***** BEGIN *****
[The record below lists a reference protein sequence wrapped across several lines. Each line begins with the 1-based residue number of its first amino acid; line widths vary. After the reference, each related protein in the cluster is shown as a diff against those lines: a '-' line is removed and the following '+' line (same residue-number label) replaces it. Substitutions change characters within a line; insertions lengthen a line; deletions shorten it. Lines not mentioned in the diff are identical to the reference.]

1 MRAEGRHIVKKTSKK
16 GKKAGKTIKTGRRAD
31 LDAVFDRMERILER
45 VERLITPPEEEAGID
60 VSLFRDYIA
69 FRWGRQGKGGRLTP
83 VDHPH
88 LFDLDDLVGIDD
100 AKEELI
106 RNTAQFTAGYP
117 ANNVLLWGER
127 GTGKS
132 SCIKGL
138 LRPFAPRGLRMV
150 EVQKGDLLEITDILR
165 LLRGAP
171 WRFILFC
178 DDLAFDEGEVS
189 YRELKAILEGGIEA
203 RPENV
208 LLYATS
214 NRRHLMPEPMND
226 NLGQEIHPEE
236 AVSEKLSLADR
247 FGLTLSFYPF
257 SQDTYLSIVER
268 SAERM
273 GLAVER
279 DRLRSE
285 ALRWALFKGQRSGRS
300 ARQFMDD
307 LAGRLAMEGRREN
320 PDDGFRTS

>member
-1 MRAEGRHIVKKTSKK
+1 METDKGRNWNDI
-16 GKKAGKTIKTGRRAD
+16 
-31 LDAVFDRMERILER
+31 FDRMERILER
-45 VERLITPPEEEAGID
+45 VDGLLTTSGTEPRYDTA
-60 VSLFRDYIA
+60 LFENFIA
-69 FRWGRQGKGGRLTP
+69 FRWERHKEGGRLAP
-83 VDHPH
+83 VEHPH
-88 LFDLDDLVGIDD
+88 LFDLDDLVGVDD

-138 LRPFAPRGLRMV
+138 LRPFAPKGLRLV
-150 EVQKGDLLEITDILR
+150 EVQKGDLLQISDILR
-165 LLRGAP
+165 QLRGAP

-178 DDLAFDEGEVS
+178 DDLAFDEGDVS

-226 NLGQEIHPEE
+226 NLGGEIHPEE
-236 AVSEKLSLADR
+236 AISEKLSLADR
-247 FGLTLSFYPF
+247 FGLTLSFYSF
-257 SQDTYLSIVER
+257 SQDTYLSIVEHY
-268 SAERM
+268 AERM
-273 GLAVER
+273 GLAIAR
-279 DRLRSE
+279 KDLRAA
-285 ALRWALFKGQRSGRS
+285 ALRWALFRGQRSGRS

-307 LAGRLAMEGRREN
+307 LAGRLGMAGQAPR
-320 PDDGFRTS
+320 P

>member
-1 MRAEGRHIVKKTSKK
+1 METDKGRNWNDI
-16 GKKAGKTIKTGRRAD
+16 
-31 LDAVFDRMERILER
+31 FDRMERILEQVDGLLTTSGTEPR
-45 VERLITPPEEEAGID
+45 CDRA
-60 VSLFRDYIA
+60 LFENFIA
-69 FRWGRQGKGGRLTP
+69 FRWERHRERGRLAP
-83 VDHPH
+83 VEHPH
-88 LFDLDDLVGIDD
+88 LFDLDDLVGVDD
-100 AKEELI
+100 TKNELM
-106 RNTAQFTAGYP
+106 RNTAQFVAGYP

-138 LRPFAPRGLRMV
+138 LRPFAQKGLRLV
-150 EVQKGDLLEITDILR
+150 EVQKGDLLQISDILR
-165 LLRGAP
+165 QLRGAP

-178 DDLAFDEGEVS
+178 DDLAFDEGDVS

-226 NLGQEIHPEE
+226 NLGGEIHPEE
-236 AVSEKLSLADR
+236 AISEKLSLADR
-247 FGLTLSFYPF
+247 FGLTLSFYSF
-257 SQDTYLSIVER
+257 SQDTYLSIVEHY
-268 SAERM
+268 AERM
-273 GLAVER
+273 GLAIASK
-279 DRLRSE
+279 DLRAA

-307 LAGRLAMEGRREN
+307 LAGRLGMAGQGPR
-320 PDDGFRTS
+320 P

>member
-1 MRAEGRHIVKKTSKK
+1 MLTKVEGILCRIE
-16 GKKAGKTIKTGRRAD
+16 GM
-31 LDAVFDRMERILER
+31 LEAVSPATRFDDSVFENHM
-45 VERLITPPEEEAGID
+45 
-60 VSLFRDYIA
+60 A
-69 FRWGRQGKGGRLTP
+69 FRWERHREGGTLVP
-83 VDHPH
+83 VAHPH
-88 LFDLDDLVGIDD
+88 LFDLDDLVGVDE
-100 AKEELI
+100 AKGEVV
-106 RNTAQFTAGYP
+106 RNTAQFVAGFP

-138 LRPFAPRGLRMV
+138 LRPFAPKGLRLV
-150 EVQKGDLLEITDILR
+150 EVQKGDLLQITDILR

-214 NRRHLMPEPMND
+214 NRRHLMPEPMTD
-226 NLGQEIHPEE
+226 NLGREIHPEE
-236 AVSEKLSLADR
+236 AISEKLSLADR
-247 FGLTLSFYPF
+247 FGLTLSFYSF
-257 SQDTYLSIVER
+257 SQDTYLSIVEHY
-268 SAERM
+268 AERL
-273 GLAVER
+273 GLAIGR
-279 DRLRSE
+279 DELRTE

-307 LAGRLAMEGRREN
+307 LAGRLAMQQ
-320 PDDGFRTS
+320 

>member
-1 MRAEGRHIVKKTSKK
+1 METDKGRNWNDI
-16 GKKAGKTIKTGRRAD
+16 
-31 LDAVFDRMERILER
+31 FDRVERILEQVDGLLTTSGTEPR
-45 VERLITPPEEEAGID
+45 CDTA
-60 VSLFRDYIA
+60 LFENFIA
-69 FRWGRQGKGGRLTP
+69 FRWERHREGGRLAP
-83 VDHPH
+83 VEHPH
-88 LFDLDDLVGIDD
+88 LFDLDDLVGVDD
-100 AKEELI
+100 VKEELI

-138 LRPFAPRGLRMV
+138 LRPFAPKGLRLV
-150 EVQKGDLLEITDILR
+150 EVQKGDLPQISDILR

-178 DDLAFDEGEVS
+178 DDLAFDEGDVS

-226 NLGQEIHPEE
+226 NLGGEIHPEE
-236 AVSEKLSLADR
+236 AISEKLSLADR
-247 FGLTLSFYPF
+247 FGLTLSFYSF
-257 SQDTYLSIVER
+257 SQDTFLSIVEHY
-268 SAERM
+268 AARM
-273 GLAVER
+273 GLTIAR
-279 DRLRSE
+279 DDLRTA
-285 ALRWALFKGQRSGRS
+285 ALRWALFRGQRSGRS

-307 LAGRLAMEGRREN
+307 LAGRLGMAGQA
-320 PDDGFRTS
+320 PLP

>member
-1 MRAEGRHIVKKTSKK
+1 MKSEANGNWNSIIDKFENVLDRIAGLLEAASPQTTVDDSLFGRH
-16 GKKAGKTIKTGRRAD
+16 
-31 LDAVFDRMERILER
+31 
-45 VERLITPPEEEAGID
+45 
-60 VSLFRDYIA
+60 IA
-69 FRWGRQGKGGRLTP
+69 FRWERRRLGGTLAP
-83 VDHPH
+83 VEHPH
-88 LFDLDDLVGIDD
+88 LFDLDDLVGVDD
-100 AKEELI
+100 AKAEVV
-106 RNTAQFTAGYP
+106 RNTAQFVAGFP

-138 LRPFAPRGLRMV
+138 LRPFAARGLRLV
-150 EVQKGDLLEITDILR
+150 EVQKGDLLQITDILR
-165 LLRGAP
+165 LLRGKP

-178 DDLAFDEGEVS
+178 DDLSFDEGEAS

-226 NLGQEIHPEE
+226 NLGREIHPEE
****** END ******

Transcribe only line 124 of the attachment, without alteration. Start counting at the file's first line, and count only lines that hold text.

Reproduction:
+307 LAGRLGMAGQGPR